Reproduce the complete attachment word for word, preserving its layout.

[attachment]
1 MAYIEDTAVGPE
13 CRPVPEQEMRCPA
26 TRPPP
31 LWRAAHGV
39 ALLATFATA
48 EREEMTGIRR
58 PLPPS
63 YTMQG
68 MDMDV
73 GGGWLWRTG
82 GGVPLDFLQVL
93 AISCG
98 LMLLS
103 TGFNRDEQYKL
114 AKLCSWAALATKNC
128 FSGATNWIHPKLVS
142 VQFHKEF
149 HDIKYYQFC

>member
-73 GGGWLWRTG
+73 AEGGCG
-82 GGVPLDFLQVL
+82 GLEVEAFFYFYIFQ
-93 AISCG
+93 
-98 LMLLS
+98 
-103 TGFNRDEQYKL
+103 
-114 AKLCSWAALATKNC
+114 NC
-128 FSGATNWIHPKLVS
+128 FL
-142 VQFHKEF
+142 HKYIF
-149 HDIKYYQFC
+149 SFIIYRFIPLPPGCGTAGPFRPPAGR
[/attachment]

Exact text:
1 MAYIEDTAVGPE
13 CRPVPEQEMRCPA
26 TRPPP
31 LWRAAHGV
39 ALLATFATA
48 EREEMTGIRR
58 PLPPS
63 YTMQG
68 MDMDV
73 GGGWLWRTG
82 GGVPLDFLQVL
93 AISCG
98 LMLLS
103 TGFNRDEQYKL
114 AKLCSWAALATKNC
128 FSGATNWIHPKLVS
142 VQFHKEF
149 HDIKYYQFC

>member
-73 GGGWLWRTG
+73 AEGGCG
-82 GGVPLDFLQVL
+82 GLEVEAFFYFYIFQ
-93 AISCG
+93 
-98 LMLLS
+98 
-103 TGFNRDEQYKL
+103 
-114 AKLCSWAALATKNC
+114 NC
-128 FSGATNWIHPKLVS
+128 FL
-142 VQFHKEF
+142 HKYIF
-149 HDIKYYQFC
+149 SFIIYRFIPLPPGCGTAGPFRPPAGR